Our first and foremost duty is to discover ourselves and then turn toward God through the illuminated prism of our nature. People who remain unaware of their true nature, and who therefore cannot establish any contact with their Creator, spend their lives like coolies who are ignorant of the treasure they are carrying on their backs.

Those who want to reform the world must first reform themselves. If they want to lead others to a better world, they must purify their inner worlds of hatred, rancor, and jealousy, and adorn their outer worlds with virtue [through reflection and self-criticism, among other practices].

The Role of Reflection

Reflection literally means to think on a subject deeply, systematically, and in great detail. In a spiritual context, it signifies reflection, which is the heart’s lamp, the spirit’s food, and the spirit of knowledge. Reflection allows believers to discern what is good and evil, beneficial and harmful, beautiful and ugly, and makes the universe a book to study and reveals the Qur’an’s deeper meanings more clearly.

Reflection is a vital step in becoming aware of what is going on around us and of drawing conclusions from it. It opens the door of experience, nourishes the truth, and opens the pupil of the heart’s eye. As Prophet Muhammad stated: “No act of worship is as meritorious as reflection. So reflect on God’s bounties and the works of His Power, but do not try to reflect on His Essence, for you will never be able to do that.”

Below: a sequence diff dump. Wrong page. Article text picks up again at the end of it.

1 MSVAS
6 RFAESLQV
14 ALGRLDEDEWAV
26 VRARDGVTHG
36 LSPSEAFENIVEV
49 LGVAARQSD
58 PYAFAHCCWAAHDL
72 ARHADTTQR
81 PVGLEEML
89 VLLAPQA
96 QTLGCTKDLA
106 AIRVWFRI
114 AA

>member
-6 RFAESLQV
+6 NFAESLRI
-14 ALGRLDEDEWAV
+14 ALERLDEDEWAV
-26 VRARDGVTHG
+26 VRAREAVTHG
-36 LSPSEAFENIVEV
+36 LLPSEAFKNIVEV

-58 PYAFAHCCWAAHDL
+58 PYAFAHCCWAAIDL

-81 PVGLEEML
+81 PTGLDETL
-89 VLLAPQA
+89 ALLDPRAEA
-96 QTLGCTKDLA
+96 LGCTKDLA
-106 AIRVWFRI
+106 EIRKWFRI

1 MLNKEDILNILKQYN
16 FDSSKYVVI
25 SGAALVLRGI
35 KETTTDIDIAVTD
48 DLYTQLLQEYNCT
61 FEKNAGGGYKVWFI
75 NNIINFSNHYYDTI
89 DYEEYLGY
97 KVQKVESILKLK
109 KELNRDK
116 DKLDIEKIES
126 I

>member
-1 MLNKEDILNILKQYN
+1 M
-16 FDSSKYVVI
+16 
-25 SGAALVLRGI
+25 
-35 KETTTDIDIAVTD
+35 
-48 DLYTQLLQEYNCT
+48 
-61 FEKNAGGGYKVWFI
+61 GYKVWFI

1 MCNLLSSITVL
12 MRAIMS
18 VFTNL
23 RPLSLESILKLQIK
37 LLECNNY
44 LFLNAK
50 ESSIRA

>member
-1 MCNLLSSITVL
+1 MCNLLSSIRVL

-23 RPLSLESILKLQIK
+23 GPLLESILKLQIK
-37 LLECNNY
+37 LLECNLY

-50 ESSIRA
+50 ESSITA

The verse: They reflect on the creation of the heavens and Earth (3:190) presents the Book of the Universe (creation itself) with its way of creation, the peculiarities of its letters and words, the harmony and coherence of its sentences, and its firmness as a whole. By calling us to reflect upon the universe, the Qur’an shows us one of the most beneficial methods of reflection: to reflect on and study the Qur’an, and to follow it in all our thoughts and actions; to discover the Divine mysteries in the Book of the Universe and, through every new discovery that deepens and unfolds the true believer, to live a life full of spiritual pleasure along a way of light extending from belief to knowledge of God and therefrom to love of God; and then to progress to the Hereafter and God’s pleasure and approval-this is the way to become a perfect, universal human being.

Reflect upon every scientific field, but remember that the rational and experimental sciences are only a first step or a means to reach reflection’s final target: knowledge of God. Studying existence as if it were a book to be reflected upon can engender the desired results and provide ceaseless information and inspiration, but only if one admits that God creates all things and their attributes.